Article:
A nation's heritage is one of the most potent forces for generating tourism: the Tower of London is the greatest 'visitor attraction' in Britain. But it is pushed into insignificance by comparison with the visitors travelling to Disneyland, Epcot and the other entertainment complexes in the USA; and it will be dwarfed by Euro-Disneyland east of Paris. So how should heritage attractions respond: should they find their own specific audiences and resources? This book, written by a leading hertage specialist, is essential reading for all those concerned both with heritage and leisure managment. International in scope, it examines successfgul examples of heritage management for tourism, and equally some failures. It aims to lay some useful ground rules which should underpin all heritage developments designed to attract tourism on a major scale.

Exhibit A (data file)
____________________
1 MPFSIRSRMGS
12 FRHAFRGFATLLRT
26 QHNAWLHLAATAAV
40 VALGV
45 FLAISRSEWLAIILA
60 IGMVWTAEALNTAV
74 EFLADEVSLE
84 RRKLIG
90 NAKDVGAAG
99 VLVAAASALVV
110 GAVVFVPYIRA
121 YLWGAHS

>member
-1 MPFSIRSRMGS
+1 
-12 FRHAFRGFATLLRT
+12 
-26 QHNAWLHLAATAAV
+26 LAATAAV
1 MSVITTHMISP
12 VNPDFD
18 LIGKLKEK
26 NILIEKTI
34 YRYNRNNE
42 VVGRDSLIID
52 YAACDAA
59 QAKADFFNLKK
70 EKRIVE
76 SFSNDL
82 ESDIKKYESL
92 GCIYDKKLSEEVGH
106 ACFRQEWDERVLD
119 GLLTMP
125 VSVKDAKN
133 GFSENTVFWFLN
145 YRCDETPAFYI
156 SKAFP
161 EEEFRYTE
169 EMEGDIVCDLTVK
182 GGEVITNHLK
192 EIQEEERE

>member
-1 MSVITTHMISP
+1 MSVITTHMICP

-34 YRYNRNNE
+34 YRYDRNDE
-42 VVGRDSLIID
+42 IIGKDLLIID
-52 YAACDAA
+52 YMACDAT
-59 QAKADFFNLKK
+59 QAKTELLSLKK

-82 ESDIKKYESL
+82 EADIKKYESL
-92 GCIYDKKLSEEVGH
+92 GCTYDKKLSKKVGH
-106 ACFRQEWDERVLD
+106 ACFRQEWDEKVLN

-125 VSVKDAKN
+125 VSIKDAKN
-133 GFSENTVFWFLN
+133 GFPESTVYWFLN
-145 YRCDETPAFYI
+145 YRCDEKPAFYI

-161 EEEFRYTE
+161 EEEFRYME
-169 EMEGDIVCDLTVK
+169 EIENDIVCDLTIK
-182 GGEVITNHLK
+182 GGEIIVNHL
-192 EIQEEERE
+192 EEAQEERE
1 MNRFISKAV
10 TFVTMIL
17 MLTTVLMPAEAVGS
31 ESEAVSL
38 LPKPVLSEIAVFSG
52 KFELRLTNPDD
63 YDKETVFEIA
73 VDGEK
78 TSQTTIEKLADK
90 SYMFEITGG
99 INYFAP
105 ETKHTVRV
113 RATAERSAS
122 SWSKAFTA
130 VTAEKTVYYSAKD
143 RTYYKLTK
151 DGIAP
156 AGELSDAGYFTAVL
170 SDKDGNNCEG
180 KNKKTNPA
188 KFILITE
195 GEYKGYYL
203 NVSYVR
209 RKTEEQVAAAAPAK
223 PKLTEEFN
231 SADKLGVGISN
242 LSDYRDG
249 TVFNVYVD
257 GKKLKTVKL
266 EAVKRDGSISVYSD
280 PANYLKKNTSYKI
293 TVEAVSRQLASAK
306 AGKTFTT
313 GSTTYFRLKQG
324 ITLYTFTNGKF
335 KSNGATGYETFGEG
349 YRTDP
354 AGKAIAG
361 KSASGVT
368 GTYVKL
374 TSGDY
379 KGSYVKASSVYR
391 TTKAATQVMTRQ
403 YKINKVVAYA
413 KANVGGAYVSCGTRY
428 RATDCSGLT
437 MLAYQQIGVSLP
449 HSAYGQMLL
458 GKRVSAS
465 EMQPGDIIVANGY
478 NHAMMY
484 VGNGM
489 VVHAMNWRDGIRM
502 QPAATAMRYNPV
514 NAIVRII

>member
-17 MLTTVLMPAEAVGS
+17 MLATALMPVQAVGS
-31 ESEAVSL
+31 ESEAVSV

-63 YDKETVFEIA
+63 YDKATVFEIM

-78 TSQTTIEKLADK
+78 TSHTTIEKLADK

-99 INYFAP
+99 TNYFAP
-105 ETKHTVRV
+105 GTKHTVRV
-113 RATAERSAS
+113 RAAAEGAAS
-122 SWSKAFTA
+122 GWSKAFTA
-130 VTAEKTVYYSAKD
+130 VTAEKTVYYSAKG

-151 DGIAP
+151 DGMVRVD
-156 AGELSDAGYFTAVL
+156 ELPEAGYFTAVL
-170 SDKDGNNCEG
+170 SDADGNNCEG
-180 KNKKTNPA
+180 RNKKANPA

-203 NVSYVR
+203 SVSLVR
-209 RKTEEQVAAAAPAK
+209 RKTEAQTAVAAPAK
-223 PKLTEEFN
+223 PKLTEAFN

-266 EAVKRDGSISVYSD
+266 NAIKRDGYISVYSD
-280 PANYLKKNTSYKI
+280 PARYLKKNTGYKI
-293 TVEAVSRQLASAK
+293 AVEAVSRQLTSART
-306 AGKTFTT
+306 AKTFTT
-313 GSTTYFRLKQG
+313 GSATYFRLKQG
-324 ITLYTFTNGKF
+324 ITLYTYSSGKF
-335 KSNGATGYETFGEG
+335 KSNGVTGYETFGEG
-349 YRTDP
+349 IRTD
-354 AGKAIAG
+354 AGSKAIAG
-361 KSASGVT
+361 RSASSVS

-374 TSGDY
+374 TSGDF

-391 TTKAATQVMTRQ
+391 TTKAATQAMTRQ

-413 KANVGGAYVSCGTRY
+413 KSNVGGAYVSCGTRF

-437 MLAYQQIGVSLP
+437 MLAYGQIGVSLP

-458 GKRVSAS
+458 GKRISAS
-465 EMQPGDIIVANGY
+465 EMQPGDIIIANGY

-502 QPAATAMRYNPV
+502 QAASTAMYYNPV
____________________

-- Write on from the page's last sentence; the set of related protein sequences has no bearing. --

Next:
'It is enjoyable … It should be compulsory for all local authority councillors who demand potential tourist attractions, as well as all tourist and publicity officers…' – Museums Journal